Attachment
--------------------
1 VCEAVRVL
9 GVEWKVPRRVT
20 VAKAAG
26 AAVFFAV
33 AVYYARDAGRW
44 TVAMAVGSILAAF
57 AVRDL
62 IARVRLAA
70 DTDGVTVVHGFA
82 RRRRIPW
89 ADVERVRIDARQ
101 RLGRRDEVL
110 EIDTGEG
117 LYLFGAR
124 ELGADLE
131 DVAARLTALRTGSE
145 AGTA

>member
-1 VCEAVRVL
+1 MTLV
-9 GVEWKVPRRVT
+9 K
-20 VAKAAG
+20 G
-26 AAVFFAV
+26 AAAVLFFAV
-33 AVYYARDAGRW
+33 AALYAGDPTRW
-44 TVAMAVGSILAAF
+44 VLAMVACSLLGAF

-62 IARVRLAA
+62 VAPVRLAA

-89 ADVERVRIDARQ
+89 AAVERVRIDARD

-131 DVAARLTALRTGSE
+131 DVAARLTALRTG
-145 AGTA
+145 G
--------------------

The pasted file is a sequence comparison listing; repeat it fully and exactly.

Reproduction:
1 VCEAVRVL
9 GVEWKVPRRVT
20 VAKAAG
26 AAVFFAV
33 AVYYARDAGRW
44 TVAMAVGSILAAF
57 AVRDL
62 IARVRLAA
70 DTDGVTVVHGFA
82 RRRRIPW
89 ADVERVRIDARQ
101 RLGRRDEVL
110 EIDTGEG
117 LYLFGAR
124 ELGADLE
131 DVAARLTALRTGSE
145 AGTA

>member
-1 VCEAVRVL
+1 MTLV
-9 GVEWKVPRRVT
+9 K
-20 VAKAAG
+20 G
-26 AAVFFAV
+26 AAAVLFFAV
-33 AVYYARDAGRW
+33 AALYAGDPTRW
-44 TVAMAVGSILAAF
+44 VLAMVACSLLGAF

-62 IARVRLAA
+62 VAPVRLAA

-89 ADVERVRIDARQ
+89 AAVERVRIDARD

-131 DVAARLTALRTGSE
+131 DVAARLTALRTG
-145 AGTA
+145 G